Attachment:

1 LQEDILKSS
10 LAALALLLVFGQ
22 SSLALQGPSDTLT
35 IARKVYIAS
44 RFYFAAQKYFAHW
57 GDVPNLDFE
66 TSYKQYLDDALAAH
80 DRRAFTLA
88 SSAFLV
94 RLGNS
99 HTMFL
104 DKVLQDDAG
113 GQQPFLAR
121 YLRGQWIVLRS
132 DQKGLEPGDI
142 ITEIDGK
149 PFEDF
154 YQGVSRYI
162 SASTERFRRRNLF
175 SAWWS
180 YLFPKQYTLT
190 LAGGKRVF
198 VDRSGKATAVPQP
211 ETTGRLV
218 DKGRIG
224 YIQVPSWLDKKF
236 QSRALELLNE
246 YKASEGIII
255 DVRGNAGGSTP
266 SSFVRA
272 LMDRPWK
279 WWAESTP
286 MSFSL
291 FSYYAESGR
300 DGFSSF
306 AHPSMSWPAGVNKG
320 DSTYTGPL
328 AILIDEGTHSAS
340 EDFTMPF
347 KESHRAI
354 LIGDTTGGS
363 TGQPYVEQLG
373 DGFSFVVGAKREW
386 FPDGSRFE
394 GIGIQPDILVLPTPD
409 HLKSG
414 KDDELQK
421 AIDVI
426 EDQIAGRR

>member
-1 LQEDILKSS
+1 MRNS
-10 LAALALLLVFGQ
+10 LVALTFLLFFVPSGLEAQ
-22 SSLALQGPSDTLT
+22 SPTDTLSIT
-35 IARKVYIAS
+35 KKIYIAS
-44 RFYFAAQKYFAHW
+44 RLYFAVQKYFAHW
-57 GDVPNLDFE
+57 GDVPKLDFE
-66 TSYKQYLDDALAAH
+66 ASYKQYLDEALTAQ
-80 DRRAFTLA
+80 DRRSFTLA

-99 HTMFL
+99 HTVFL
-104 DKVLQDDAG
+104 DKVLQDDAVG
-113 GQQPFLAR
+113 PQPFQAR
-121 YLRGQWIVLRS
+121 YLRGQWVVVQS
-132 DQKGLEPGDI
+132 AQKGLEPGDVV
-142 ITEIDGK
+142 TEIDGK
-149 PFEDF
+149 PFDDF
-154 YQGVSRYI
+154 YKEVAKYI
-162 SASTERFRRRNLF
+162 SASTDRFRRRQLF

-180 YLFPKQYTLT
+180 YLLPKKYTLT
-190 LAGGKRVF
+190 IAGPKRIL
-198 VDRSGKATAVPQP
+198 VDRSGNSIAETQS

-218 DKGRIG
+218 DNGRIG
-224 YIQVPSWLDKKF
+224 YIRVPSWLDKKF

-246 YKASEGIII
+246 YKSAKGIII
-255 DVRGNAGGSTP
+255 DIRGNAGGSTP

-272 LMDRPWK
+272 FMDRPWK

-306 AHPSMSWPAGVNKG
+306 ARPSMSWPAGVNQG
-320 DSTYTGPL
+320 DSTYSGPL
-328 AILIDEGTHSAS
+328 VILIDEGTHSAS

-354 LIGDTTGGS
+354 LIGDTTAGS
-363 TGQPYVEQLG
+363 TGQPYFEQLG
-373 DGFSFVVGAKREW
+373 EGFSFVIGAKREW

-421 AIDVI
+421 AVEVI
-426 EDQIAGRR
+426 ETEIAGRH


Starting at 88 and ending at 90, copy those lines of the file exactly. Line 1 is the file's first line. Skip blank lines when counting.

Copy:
+190 IAGPKRIL
-198 VDRSGKATAVPQP
+198 VDRSGNSIAETQS